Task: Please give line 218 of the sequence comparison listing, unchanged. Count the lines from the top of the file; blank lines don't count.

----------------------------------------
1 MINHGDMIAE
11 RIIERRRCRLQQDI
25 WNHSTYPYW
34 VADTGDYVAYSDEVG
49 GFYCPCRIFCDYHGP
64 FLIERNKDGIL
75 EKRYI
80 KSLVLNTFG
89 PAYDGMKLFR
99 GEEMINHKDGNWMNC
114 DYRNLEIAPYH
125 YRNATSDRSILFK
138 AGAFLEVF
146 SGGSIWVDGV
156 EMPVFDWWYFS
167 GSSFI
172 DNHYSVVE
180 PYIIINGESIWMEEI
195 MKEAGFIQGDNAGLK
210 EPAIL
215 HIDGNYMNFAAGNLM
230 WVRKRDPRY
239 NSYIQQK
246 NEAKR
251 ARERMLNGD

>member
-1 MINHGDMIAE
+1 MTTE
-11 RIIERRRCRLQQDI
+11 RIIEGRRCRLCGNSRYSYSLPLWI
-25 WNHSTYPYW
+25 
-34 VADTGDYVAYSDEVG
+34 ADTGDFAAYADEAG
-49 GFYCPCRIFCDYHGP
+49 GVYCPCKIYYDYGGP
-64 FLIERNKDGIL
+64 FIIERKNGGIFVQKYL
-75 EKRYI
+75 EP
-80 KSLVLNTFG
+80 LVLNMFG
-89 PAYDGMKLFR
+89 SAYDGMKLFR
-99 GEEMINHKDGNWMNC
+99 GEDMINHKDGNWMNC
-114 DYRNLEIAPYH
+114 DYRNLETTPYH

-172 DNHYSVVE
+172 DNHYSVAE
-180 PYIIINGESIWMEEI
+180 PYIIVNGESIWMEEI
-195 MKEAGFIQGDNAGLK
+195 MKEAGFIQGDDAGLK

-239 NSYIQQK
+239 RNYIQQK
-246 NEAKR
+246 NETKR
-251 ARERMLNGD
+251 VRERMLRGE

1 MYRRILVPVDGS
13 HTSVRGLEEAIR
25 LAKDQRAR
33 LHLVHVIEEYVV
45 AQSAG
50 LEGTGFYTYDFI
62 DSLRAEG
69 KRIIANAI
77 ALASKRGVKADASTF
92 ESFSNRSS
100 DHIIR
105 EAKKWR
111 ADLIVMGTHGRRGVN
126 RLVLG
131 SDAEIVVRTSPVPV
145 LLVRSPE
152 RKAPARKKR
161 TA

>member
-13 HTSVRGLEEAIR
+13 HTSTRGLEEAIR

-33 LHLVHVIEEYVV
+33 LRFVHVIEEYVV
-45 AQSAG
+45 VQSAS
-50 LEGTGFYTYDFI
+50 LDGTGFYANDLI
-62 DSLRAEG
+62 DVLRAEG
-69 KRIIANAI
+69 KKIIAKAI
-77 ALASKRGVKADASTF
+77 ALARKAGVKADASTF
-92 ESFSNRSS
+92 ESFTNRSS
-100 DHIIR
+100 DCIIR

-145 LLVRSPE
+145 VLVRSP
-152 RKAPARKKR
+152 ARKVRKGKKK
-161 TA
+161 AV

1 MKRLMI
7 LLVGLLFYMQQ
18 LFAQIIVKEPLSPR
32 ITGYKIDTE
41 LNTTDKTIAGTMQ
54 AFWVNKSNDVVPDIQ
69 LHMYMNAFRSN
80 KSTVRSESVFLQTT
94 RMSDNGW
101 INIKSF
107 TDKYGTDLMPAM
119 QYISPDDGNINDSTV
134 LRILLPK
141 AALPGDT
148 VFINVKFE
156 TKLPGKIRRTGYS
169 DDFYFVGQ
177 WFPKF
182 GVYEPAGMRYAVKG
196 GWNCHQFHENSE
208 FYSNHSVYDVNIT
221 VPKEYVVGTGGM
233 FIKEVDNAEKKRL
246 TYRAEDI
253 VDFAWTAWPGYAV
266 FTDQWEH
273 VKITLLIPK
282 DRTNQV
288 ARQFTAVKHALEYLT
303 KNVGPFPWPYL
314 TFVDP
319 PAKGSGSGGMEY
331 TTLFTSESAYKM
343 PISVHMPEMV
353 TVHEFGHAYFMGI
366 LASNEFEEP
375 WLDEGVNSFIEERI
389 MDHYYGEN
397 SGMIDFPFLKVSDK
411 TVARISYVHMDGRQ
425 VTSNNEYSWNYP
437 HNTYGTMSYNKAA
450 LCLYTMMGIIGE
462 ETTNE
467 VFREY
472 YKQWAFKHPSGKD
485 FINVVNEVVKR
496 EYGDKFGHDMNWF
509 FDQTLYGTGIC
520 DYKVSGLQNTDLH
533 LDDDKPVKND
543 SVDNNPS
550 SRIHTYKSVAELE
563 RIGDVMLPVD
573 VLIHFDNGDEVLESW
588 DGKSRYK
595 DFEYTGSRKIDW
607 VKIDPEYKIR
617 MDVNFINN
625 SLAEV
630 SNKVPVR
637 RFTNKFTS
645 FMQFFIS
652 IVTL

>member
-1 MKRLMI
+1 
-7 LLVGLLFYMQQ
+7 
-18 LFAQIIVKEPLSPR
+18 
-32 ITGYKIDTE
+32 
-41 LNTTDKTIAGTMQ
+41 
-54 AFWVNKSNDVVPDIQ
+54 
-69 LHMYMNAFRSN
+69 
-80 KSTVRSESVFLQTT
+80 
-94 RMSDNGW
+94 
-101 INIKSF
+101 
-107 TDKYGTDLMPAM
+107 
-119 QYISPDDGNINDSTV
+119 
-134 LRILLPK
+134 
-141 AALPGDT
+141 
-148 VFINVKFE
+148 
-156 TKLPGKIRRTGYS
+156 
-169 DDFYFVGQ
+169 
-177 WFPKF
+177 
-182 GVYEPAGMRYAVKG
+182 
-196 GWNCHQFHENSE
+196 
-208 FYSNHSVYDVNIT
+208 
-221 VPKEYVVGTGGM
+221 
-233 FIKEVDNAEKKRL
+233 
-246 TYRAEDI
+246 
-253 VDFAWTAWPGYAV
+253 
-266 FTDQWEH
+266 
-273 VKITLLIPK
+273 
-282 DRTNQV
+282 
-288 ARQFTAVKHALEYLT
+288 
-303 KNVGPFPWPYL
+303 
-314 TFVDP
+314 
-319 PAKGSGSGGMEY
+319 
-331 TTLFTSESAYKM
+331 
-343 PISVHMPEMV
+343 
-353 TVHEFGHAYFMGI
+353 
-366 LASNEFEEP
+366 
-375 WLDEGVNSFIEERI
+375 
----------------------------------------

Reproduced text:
+253 